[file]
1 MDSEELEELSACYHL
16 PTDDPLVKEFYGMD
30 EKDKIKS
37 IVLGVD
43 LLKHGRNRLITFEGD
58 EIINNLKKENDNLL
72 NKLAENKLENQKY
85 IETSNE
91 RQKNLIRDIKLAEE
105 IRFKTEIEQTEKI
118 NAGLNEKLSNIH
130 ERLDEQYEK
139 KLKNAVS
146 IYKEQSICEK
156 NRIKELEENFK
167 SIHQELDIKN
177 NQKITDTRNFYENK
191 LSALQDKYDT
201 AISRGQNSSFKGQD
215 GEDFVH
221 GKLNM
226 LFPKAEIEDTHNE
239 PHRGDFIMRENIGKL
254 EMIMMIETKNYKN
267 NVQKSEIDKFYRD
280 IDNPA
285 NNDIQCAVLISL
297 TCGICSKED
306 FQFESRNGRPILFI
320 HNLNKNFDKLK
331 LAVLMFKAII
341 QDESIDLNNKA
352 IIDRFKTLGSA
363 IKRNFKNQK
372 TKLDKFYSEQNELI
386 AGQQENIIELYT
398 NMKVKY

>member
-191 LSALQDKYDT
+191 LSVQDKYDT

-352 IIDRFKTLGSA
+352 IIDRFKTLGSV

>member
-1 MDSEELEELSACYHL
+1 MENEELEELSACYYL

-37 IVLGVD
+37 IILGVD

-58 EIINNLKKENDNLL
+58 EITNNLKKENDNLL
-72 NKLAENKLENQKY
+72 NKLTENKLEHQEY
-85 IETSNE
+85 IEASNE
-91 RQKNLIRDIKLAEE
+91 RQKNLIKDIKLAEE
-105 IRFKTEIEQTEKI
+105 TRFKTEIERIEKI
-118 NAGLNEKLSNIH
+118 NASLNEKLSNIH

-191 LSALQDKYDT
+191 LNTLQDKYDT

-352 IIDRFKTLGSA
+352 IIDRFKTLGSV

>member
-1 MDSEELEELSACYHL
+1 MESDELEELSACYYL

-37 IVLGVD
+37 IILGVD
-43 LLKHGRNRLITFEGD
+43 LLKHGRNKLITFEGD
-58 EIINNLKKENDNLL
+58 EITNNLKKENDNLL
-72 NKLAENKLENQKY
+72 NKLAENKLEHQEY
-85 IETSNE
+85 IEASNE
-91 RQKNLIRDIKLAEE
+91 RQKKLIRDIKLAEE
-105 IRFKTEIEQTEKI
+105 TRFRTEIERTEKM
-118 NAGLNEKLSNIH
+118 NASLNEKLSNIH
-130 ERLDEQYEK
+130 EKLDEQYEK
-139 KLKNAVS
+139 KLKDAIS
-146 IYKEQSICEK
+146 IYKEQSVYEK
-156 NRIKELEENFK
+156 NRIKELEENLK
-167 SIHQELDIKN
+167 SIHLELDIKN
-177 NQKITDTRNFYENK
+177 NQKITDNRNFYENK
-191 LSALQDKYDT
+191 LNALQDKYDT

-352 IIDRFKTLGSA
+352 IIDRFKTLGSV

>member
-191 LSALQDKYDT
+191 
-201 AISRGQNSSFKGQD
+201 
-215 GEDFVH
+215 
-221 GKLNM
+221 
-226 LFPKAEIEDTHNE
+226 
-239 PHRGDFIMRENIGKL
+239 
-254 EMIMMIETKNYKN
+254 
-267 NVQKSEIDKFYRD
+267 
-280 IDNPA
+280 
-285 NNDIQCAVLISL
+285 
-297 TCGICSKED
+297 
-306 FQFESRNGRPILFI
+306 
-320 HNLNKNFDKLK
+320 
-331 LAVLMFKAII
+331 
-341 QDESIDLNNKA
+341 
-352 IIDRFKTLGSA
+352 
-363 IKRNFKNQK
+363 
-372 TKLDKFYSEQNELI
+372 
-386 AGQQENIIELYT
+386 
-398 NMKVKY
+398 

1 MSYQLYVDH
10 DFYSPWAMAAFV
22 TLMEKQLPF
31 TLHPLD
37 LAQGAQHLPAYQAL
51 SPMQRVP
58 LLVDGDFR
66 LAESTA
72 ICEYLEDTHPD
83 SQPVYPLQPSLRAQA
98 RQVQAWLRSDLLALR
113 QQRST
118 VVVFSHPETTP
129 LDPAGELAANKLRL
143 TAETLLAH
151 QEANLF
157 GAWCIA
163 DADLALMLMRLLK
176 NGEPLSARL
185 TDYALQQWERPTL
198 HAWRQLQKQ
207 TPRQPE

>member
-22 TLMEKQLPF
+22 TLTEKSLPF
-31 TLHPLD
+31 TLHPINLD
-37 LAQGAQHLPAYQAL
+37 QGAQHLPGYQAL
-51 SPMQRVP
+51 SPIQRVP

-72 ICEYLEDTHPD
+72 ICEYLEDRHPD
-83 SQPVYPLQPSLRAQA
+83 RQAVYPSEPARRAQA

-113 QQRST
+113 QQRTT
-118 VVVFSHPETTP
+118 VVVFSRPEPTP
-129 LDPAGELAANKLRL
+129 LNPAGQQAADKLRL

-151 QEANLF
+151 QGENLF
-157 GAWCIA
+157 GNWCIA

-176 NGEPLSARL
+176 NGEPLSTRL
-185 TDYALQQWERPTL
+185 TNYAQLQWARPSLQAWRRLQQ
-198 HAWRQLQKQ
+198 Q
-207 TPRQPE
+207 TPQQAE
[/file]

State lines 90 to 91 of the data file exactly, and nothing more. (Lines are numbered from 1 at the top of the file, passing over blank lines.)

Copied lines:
+156 NRIKELEENLK
-167 SIHQELDIKN